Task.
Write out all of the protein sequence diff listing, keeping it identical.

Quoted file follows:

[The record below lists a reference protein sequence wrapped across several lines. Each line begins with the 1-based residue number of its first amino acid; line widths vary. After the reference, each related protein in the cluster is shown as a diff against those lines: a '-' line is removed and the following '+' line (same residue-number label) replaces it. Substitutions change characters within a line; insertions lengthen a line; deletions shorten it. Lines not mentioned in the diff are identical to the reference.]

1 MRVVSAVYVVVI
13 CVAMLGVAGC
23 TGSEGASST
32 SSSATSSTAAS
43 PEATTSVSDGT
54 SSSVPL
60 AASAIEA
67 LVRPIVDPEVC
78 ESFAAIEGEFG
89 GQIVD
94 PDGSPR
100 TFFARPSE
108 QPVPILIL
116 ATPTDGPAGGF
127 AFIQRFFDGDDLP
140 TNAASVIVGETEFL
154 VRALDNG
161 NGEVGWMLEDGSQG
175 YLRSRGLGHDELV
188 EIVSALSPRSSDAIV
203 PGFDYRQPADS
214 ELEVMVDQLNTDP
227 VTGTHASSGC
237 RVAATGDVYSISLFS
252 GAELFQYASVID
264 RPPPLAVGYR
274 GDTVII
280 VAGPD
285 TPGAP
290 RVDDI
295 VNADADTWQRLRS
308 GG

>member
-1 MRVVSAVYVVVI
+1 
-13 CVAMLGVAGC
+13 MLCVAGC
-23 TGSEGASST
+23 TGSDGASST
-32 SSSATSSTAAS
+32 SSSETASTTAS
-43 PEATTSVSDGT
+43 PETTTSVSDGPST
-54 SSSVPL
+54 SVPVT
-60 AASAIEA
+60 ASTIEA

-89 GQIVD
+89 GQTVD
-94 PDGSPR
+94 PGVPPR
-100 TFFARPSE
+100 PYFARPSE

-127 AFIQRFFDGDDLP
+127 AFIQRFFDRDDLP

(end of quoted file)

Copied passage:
[The record below lists a reference protein sequence wrapped across several lines. Each line begins with the 1-based residue number of its first amino acid; line widths vary. After the reference, each related protein in the cluster is shown as a diff against those lines: a '-' line is removed and the following '+' line (same residue-number label) replaces it. Substitutions change characters within a line; insertions lengthen a line; deletions shorten it. Lines not mentioned in the diff are identical to the reference.]

1 MRVVSAVYVVVI
13 CVAMLGVAGC
23 TGSEGASST
32 SSSATSSTAAS
43 PEATTSVSDGT
54 SSSVPL
60 AASAIEA
67 LVRPIVDPEVC
78 ESFAAIEGEFG
89 GQIVD
94 PDGSPR
100 TFFARPSE
108 QPVPILIL
116 ATPTDGPAGGF
127 AFIQRFFDGDDLP
140 TNAASVIVGETEFL
154 VRALDNG
161 NGEVGWMLEDGSQG
175 YLRSRGLGHDELV
188 EIVSALSPRSSDAIV
203 PGFDYRQPADS
214 ELEVMVDQLNTDP
227 VTGTHASSGC
237 RVAATGDVYSISLFS
252 GAELFQYASVID
264 RPPPLAVGYR
274 GDTVII
280 VAGPD
285 TPGAP
290 RVDDI
295 VNADADTWQRLRS
308 GG

>member
-1 MRVVSAVYVVVI
+1 
-13 CVAMLGVAGC
+13 MLCVAGC
-23 TGSEGASST
+23 TGSDGASST
-32 SSSATSSTAAS
+32 SSSETASTTAS
-43 PEATTSVSDGT
+43 PETTTSVSDGPST
-54 SSSVPL
+54 SVPVT
-60 AASAIEA
+60 ASTIEA

-89 GQIVD
+89 GQTVD
-94 PDGSPR
+94 PGVPPR
-100 TFFARPSE
+100 PYFARPSE

-127 AFIQRFFDGDDLP
+127 AFIQRFFDRDDLP